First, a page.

* And it will be interesting to see how Walker explains to voters, especially seniors and working families who are pitching in for their elderly relatives’ care that his pals Trump, Johnson and leading Congressional fiscal ideologue Paul Ryan want to slash billions from the Medicare and Medicaid programs which Trump pledged during the presidential campaign not to cut – – a campaign and candidacy which Walker supported:
But let’s not suggest that all of Walker’s campaign trail burdens are Trump’s doing.
Walker is the one whose administration has failed to stem the spread of chronic wasting disease in the state deer herd, and whose corporate servitude has led to an ever-expanding number of bills, laws, one-sided settlements and special favors to businesses that are filling wetlands and giving polluters a green light.
I don’t think Walker can campaign in rural Wisconsin this fall on the strength of his ritual deer-stand photo and, then come springtime, his opening of the fishing season appearance, given how state natural resources are constantly on his chopping block.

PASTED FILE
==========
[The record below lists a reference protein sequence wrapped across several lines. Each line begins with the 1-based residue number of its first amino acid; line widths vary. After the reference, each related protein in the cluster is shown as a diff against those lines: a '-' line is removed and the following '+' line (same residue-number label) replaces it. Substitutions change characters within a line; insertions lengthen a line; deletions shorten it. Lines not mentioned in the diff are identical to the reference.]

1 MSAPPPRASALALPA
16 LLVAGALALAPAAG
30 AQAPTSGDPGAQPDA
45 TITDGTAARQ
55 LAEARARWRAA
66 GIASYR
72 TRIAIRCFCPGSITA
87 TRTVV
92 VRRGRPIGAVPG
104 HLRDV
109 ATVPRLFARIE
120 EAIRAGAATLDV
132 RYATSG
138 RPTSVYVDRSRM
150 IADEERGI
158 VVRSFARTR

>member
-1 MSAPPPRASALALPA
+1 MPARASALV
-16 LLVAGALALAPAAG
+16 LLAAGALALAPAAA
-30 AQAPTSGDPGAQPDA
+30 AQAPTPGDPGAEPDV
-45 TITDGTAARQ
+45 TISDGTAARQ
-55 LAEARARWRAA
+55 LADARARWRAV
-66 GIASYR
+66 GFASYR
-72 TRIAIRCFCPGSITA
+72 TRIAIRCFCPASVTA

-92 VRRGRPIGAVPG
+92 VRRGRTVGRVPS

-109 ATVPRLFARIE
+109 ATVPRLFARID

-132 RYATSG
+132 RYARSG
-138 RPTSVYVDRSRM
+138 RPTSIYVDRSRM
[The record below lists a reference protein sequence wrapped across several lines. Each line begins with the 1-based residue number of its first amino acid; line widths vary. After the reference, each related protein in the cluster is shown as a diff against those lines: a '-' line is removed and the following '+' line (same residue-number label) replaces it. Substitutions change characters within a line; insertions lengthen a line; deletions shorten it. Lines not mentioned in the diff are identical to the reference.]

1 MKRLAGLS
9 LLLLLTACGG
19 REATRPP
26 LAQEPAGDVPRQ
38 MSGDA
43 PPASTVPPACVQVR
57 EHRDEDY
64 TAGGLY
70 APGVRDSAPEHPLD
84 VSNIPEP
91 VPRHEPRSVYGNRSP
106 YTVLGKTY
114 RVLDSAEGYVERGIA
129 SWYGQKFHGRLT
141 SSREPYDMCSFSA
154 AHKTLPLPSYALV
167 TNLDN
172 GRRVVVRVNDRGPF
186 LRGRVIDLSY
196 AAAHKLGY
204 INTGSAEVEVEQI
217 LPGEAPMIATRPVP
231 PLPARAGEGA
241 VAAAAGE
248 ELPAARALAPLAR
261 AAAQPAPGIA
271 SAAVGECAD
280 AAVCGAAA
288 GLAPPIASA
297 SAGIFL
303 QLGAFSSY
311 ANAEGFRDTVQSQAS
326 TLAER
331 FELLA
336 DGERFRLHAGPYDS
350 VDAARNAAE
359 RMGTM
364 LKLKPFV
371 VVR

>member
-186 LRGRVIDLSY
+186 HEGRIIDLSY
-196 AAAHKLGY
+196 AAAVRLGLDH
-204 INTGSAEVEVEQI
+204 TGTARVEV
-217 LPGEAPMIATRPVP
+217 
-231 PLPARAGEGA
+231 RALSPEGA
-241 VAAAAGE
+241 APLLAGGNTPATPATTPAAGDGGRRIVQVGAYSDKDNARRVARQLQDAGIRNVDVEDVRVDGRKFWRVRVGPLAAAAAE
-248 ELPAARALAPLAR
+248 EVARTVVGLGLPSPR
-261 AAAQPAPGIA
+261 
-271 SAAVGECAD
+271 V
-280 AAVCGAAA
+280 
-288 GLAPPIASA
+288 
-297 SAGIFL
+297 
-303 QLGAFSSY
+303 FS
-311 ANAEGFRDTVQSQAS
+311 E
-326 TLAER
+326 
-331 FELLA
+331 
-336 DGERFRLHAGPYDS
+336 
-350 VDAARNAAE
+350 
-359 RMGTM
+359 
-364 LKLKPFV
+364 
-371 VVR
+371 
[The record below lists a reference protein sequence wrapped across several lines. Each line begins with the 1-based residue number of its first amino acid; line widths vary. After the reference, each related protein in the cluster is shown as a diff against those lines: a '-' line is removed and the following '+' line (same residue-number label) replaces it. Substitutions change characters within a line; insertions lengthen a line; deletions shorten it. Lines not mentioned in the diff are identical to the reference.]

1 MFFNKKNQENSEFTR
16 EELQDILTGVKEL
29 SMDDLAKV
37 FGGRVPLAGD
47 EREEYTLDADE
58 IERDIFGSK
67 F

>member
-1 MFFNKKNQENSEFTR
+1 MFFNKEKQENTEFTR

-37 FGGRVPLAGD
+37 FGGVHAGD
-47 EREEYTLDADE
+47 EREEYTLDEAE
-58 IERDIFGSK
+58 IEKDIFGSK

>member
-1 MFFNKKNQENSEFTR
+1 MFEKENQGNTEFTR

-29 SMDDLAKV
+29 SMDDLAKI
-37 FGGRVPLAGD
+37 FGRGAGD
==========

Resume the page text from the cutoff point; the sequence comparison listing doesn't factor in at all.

Wisconsin deer stands and favorite streams these days are accessed on the second-worst roads in the nation which have deteriorated on Walker’s watch.
While it’s unclear how many towns have turned old blacktop back to gravel, Wisconsin’s worsening road conditions are well-documented. A recent state audit found about 14 percent of local paved roads in Jackson County — home to Northfield and Garfield — were in poor or very poor condition. In Douglas County — where Lakeside is located — that figure jumped to about 23 percent.